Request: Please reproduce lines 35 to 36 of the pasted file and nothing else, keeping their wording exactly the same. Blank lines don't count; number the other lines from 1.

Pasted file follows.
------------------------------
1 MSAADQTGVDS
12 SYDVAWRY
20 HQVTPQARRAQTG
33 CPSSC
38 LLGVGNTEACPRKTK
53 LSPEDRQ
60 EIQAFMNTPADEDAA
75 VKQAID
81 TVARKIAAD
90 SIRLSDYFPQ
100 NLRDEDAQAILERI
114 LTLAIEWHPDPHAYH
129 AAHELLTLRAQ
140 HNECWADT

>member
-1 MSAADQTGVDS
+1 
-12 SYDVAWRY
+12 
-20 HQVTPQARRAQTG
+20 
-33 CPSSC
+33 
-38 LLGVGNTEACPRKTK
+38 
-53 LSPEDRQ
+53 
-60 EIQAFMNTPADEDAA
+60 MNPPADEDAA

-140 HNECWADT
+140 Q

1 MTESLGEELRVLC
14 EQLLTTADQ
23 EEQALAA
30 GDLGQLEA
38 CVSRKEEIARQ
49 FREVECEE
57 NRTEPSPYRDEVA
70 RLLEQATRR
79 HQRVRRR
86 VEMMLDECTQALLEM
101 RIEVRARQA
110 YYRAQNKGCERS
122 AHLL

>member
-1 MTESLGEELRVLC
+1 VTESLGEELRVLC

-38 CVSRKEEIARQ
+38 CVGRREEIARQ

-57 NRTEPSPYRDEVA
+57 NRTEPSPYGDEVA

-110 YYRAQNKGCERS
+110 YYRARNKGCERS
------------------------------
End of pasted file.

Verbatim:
30 GDLGQLEA
38 CVSRKEEIARQ